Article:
Regarding the Moon eclipses, you'll need first to understand the 7 phases of a total lunar eclipse:

  • Penumbral eclipse begins (P1): When the penumbral part of Earth's shadow starts moving over the Moon.
  • Partial eclipse begins (U1): Earth's umbra starts covering the Moon.
  • Total eclipse begins (U2): Earth's umbra completely covers the Moon. The Moon turns into red, brown or yellow.
  • Greatest eclipse: When the Moon passes closest to the center of the Earth's shadow.
  • Total eclipse ends (U3): Earth's umbra starts moving away from the Moon.
  • Partial eclipse ends (U4): Earth's umbra completely leaves the Moon.
  • Penumbral eclipse ends (P4): Earth's penumbral shadow moves away from the Moon. It's the end of the eclipse.

Given the Moon eclipse phases, this is the Moon Eclipse information you'll find on the Map:

  • Eclipse visible area: The Map label Eclipse visible shows you the map area where all phases of the Moon eclipse are visible (P1, U1, U2, Total, U3, U4, P4). This is the area between the blue lines (P1 and P4).
  • Eclipse visible at Moonrise area: The Map label Eclipse visible at Moonrise shows you the map area where at least one of the eclipse phases is visible during Moonrise. This is the area between the two blue lines (P4 and P1) which also contains the yellow and red lines.
  • Eclipse visible at Moonset area: The Map label Eclipse visible at Moonset shows you the map area where at least one of the eclipse phases is visible during Moonset. This is the area between the two blue lines (P4 and P1) which also contains the yellow and red lines.
  • Eclipse not visible area: The Map label Eclipse not visible shows you the map area where the eclipse is not visible (because the eclipse happens when the Moon is under the horizon). This is the area between the blue lines (P1 and P4).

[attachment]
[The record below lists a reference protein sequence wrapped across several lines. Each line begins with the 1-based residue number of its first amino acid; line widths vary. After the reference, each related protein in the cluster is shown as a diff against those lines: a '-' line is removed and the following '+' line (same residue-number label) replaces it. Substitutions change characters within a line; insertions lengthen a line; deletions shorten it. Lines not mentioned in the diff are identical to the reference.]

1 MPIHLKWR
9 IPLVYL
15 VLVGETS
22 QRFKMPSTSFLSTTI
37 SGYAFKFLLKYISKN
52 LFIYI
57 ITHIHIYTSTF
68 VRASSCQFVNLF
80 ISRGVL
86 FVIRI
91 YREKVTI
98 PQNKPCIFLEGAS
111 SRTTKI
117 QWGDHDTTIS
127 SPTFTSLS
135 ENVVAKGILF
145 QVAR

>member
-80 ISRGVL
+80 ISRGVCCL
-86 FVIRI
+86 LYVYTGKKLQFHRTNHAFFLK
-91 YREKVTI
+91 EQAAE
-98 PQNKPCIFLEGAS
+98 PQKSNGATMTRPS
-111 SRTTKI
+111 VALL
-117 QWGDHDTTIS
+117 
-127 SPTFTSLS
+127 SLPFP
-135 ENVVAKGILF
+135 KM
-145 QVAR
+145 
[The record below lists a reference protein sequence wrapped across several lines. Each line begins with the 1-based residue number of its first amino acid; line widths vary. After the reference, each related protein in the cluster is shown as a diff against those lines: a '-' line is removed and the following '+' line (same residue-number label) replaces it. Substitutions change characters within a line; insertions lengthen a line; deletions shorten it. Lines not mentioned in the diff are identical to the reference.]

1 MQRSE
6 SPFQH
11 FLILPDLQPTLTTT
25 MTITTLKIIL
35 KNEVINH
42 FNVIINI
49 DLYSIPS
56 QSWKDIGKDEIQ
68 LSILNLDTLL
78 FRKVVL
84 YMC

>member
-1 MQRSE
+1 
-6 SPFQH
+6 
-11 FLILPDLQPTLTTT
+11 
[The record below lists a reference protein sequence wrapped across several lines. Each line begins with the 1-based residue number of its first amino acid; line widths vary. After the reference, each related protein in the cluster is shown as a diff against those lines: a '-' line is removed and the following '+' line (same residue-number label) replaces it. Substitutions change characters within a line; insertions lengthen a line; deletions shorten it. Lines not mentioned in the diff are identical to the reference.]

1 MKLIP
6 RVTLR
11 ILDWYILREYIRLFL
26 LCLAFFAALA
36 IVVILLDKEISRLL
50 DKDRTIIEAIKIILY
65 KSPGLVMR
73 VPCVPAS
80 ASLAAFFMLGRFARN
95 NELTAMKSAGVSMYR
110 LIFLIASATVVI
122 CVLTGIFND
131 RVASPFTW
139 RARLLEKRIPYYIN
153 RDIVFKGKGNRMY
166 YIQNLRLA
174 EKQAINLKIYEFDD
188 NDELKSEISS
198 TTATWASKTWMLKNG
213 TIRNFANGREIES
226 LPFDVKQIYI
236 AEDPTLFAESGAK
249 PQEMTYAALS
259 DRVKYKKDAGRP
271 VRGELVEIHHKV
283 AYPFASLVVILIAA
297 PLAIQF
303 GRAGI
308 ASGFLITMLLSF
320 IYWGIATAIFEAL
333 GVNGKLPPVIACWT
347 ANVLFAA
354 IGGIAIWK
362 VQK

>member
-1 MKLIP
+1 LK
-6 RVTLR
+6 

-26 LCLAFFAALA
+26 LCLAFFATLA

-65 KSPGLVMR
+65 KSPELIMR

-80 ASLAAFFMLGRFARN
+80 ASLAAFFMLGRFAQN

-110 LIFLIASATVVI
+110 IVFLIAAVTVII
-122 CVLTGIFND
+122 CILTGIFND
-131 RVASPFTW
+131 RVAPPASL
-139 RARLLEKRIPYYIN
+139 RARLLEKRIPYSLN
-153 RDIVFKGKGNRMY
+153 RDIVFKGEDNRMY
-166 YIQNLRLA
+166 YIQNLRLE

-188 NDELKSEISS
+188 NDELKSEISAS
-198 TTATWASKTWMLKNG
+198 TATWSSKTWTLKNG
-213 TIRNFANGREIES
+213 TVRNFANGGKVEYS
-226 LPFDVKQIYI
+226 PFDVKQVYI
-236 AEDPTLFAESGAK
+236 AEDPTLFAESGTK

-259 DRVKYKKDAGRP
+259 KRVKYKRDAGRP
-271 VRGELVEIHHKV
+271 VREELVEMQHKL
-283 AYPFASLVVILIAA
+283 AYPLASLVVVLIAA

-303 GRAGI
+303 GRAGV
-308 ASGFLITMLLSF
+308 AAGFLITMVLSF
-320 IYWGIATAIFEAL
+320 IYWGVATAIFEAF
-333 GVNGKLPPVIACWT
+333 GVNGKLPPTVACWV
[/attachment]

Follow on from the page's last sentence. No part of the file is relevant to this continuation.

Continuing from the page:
• Map Greatest Eclipse Point (GE): It's the moment when the Moon passes closest to the axis of Earth's shadow.

For the eclipse Moonrise area:

  • Area between the blue and yellow lines (P4 and U4): It represents the locations where only the Penumbral eclipse and the Penumbral eclipse ends (P4) are visible.
  • Area between the yellow and red lines (U4 and U3): It represents the locations where only the Partial eclipse, Partial eclipse ends (U4) and the Penumbral eclipse ends (P4) are visible.
  • Area between the two red lines (U3 and U2): It represents the locations where all the Moon eclipse phases are visible but the Penumbral eclipse begins (P1), the Partial eclipse begins (U1) and the Total eclipse begins (U2).
  • Area between the red and yellow lines (U2 and U1): It represents the locations where all the Moon eclipse phases are visible but the Penumbral eclipse begins (P1) and the Partial eclipse begins (U1).
  • Area between the yellow and blue lines (U1 and P1): It represents the locations where all the Moon eclipse phases are visible but the Penumbral eclipse begins (P1).

For the eclipse Moonset area:

  • Area between the blue and yellow lines (P4 and U4): It represents the locations where all the Moon eclipse phases are visible but the Penumbral eclipse ends (P4).
  • Area between the yellow and red lines (U4 and U3): It represents the locations where all the Moon eclipse phases are visible but the Penumbral eclipse ends (P4) and the Partial eclipse ends (U4).
  • Area between the two red lines (U3 and U2): It represents the locations where all the Moon eclipse phases are visible but the Penumbral eclipse ends (P4), the Partial eclipse ends (U4) and the Total eclipse ends (U3).
  • Area between the red and yellow lines (U2 and U1): It represents the locations where only the Partial eclipse, Partial eclipse begins (U1) and the Penumbral eclipse begins (P1) are visible.
  • Area between the yellow and blue lines (U1 and P1): It represents the locations where only the Penumbral eclipse and the Penumbral eclipse begins (P1) are visible.

Wish to learn how to plan an eclipse?

Watch the following video tutorial: How to plan the August 21st 2017 total solar eclipse.

Other improvements…

  • New cameras added: Xiaomi Mi Drone (4K version), Mi Drone (1080P version); Panasonic Lumix DC-TS7 (DC-FT7); Fujifilm X-T100
  • Bug fixes.

Please, if you find a bug (or have a suggestion), send us an email to info@photopills.com and we'll fix it as soon as possible. :)

We hope you enjoy this update.

Let us know how it goes!

We’ll keep improving.

Imagine. Plan. Shoot.!

Note: Tap here to learn how to update PhotoPills on iOS & Android.